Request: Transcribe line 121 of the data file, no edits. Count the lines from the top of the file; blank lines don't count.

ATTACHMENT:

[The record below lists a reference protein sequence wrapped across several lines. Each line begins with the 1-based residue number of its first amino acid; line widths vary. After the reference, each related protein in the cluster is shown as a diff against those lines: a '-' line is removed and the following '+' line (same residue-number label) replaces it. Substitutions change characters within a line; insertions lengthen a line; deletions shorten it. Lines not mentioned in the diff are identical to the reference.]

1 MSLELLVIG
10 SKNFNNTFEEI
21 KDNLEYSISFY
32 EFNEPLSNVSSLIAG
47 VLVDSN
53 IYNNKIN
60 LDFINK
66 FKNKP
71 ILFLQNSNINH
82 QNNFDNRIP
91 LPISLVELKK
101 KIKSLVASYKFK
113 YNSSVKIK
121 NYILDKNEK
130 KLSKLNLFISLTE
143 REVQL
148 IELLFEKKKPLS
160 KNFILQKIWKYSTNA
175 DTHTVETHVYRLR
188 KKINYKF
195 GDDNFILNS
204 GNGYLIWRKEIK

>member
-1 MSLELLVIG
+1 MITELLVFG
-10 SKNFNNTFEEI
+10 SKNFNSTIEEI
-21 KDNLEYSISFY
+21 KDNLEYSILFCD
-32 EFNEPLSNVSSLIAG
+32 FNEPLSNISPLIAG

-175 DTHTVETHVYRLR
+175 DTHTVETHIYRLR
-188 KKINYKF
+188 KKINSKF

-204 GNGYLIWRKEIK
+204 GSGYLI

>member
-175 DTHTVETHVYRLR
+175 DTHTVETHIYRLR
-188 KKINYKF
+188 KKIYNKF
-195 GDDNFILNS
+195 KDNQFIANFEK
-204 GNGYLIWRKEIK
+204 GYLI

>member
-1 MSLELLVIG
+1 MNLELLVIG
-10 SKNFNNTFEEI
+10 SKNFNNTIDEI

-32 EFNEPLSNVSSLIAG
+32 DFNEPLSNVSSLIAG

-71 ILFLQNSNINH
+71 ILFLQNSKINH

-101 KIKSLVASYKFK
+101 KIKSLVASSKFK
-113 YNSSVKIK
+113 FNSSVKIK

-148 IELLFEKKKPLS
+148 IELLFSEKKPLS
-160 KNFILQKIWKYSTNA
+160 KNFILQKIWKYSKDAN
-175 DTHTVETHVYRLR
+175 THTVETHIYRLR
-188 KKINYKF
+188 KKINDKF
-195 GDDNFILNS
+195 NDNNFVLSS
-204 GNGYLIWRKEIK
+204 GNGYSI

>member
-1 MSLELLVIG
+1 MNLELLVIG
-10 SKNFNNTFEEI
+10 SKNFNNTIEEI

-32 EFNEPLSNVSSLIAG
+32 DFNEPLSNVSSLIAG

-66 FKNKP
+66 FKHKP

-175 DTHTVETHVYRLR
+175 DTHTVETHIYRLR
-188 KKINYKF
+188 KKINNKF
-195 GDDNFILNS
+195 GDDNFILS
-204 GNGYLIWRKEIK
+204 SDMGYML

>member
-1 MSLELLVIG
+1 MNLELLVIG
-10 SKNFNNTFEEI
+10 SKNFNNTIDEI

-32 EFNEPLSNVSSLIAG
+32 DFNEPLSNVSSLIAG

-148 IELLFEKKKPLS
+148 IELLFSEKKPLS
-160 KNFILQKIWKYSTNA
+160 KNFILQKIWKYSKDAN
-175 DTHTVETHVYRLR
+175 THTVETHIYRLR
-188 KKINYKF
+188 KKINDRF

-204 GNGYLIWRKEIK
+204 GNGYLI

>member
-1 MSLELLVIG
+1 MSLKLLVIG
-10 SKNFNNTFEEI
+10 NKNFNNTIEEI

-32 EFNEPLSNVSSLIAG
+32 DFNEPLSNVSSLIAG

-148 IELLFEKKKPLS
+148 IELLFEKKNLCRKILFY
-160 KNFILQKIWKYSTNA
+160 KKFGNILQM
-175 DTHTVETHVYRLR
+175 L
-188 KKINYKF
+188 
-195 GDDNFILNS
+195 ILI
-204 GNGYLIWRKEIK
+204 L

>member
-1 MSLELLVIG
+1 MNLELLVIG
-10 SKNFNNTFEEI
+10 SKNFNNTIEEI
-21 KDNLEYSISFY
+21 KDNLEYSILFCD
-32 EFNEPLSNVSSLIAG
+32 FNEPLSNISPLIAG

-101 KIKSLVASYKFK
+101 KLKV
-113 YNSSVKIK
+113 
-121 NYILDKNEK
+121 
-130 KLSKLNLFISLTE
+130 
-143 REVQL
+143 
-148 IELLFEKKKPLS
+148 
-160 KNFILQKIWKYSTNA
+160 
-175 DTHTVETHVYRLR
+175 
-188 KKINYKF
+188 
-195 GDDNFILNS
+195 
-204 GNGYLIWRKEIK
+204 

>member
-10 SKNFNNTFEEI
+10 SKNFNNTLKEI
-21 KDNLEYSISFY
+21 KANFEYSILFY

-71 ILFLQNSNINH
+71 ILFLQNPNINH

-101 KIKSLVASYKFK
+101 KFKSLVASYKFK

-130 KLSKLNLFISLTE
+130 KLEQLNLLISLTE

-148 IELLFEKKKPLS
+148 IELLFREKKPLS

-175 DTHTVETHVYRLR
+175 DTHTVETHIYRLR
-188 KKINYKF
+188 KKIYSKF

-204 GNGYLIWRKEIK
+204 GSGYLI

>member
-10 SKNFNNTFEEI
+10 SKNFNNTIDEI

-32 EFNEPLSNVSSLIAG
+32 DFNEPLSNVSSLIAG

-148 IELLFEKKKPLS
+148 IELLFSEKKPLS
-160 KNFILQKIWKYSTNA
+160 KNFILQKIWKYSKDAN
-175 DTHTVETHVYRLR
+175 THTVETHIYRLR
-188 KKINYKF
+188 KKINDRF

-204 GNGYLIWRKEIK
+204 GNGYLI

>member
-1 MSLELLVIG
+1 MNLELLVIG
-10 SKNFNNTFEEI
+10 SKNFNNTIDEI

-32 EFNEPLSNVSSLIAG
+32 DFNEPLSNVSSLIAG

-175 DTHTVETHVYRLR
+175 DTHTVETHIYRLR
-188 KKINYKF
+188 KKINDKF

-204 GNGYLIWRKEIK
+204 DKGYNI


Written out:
+188 